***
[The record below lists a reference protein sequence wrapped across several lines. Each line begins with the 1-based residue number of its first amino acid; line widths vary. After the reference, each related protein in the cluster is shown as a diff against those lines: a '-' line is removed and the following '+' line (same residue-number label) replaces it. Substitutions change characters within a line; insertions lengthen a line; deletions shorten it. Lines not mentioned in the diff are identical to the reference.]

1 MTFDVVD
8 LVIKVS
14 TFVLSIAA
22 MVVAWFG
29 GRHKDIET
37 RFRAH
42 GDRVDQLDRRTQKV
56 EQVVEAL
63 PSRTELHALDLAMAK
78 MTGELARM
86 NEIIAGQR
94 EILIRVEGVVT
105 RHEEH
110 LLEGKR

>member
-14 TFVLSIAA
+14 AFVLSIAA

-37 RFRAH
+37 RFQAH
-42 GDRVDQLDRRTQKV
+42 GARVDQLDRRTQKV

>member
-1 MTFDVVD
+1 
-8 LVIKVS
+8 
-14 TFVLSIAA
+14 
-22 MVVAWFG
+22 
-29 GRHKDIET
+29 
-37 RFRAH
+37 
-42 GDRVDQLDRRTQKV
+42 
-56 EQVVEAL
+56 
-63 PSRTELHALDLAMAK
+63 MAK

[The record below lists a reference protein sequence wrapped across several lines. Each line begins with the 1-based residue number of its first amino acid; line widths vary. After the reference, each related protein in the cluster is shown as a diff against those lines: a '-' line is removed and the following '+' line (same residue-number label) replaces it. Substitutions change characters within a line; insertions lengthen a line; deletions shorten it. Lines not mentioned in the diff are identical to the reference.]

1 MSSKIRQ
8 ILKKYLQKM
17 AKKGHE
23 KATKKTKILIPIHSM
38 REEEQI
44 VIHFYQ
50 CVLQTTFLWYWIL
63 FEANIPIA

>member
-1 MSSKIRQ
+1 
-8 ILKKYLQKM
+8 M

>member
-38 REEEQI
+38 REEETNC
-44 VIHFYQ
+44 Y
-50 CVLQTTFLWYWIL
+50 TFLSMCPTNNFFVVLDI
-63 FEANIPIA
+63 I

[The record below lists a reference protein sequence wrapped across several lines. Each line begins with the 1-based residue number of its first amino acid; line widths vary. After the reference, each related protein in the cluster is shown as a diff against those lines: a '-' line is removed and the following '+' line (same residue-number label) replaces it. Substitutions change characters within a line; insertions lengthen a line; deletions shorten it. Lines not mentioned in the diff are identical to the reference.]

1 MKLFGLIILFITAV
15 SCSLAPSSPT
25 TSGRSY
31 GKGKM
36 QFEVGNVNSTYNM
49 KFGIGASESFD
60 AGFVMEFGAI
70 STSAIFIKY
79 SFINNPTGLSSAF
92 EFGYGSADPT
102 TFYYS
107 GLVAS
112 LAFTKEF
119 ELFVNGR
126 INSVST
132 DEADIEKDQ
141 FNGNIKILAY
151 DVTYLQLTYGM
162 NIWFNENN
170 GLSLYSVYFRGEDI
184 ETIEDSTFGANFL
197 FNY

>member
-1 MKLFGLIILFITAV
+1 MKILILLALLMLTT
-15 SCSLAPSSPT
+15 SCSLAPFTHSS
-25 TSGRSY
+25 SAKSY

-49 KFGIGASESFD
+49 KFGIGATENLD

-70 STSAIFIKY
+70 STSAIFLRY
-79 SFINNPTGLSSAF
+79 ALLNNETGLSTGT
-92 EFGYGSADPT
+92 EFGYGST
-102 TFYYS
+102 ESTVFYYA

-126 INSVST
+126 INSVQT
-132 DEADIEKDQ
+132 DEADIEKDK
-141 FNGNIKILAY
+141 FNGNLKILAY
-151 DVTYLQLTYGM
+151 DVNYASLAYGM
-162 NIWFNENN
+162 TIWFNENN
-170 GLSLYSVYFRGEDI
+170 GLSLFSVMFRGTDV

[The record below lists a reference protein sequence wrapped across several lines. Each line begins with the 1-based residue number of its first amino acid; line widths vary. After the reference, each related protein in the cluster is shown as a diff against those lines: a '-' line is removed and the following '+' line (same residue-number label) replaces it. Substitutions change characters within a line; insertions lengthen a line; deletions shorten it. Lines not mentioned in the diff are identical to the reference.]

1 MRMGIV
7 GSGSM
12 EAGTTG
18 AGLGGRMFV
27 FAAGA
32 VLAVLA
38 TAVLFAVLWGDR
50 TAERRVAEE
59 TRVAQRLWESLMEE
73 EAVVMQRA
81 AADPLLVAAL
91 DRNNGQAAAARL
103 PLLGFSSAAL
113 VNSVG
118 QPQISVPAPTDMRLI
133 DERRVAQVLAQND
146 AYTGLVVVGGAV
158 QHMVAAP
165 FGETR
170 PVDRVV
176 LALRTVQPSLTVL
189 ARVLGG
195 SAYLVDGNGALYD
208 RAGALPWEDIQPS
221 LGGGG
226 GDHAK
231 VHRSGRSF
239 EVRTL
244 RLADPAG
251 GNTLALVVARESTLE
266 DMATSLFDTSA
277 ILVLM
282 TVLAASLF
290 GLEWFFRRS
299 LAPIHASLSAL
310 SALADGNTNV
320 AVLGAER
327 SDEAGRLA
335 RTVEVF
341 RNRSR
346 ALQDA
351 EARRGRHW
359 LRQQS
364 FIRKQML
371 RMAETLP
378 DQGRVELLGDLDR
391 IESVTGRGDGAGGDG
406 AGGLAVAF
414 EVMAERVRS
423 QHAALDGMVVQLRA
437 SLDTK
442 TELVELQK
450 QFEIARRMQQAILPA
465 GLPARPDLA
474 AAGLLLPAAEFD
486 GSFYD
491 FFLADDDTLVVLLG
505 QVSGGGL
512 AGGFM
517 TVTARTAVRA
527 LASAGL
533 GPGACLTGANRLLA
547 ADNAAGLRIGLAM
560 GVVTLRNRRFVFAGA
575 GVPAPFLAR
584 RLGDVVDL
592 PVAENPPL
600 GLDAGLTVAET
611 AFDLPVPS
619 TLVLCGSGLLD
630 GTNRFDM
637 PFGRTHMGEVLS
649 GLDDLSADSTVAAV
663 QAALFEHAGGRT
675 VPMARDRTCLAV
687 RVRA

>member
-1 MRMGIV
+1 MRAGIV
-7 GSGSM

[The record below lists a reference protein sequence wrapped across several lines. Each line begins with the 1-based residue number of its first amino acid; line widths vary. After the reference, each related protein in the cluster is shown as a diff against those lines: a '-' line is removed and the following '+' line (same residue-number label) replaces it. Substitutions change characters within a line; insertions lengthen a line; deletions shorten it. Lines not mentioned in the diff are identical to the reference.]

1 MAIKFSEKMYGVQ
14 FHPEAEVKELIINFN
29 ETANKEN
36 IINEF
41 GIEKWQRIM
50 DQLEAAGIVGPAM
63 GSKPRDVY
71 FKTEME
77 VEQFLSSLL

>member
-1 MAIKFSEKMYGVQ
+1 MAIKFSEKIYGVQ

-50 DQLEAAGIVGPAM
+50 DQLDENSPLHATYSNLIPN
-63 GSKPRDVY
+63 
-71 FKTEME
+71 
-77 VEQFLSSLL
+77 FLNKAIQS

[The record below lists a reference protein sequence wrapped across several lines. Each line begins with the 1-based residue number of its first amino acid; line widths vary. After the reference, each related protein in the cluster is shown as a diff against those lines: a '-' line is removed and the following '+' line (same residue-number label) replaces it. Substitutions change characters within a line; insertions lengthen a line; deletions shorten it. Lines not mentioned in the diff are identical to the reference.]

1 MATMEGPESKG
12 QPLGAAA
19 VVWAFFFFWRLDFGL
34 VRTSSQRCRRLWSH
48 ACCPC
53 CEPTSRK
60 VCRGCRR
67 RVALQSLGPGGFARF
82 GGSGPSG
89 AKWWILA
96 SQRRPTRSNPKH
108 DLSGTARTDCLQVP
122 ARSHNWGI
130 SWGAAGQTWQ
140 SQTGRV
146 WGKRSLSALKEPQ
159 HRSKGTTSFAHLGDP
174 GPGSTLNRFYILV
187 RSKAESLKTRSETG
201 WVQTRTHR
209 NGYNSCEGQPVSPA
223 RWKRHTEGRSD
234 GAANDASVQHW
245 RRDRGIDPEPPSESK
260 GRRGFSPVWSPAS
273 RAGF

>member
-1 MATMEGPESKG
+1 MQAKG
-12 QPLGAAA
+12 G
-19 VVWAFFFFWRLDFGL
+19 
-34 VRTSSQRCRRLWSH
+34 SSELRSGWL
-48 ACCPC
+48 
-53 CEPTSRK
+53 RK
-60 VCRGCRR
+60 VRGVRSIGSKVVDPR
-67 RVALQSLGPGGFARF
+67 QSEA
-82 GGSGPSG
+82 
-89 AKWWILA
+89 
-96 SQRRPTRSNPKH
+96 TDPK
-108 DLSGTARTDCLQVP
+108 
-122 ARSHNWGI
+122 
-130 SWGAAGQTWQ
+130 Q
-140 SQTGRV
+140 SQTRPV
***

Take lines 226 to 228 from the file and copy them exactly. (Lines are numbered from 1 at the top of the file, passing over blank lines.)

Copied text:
60 VCRGCRR
67 RVALQSLGPGGFARF
82 GGSGPSG